Here are some answers to some of the most frequently asked city questions in the past week:
1. Q: How can I dispose of all my fall leaves?
A: Currently at the upstairs receptionist desk at City Hall you can come pick up some leaf bags. Between Oct. 15-Nov. 30 you can drop your bags of leaves off at Valley Regional Park. Please only use these dumpsters for leaves. If you have other items you need to take to the landfill, you can get two landfill passes per household from the receptionist at City Hall anytime this month.
2. Q: If we are going to contract for our public safety services, why did we become a city in the first place?
A: When we incorporated in 1996 to become a city, it was the intent of elected officials to contract as much as possible. Contracting saves money, so even when we became a city we contracted for police, fire, legal, engineering, sanitation, public works, etc. Current elected officials still have that same mindset and look to save money wherever possible. The main reason residents wanted to incorporate was to have a say in Planning and Zoning matters, Economic Development, and funding for parks or other community centers (Rec Center, Senior Center, etc.). Although we haven't had extra funding for some of these things since the recession, city officials still operate on the same premise that having local control of community development is vital in making a livable community.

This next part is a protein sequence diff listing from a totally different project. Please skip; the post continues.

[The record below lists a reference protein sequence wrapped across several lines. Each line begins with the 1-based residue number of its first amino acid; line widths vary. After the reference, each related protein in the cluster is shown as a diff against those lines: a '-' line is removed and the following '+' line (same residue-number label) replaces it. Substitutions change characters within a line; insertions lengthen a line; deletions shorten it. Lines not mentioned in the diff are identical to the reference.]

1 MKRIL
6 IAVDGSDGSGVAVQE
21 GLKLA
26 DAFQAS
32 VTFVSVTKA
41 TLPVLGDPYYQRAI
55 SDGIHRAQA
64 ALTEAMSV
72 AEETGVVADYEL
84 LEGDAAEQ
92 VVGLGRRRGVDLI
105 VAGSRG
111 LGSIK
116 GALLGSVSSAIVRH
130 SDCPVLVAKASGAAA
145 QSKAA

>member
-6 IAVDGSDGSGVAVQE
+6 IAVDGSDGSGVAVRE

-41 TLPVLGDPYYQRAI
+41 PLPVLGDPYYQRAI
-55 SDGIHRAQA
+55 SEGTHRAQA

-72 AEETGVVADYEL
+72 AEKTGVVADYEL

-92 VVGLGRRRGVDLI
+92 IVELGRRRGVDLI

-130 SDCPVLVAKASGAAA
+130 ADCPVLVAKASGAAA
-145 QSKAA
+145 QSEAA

3. Q: When funds are tight, why don't elected officials cut things out of the budget instead of raising taxes?
A: Elected officials are responsible to all residents and business owners in Taylorsville. When inflation increases and revenues decline, elected officials can either raise revenue through increased taxes, hope for additional business sales tax revenue, or they can cut services. So far most residents have insisted that services remain the same, which leads elected officials to cut where they can and raise revenue to cover the rest.
4. Q: Did the city spend $6 million on a project on 6200 South?
A: No, the city council did not approve this. Engineers recommended the city look at re-routing the road by Westbrook Elementary and put in a sky bridge to aid the elementary school children in safely crossing 6200 South. The council said there were not sufficient funds in the budget for it as this time and did not fund it.
5. Q: Why is there $30,000 in the city budget this year for Jones Dairy restrooms?
A: The Jones Dairy and museum property is designated as a park and is used for events on the lawn, for school tours, for the community gardens and for Granite School District agriculture classes. The rest rooms will be built to ADA and park standards and will be used by patrons visiting the grounds and accessible to those using the dairy building from the inside when the building has been remodeled as per building code standards. These restrooms need to be accessible from the outside, so two exterior entrances will be built for a men and women's restroom with two stalls each. These restrooms must be ADA compliant and commercial grade. Once this project is bid out, the price may come in lower than was budgeted.
6. Q: When will Flex Lanes on 5400 South start? Are they safe?
A: UDOT has told us that Flex Lanes will be ready around the end of October. Our police officers plan to help with the transition to keep everyone safe. For more information on Flex Lanes you can visit udot.utah.gov/flexlanes.
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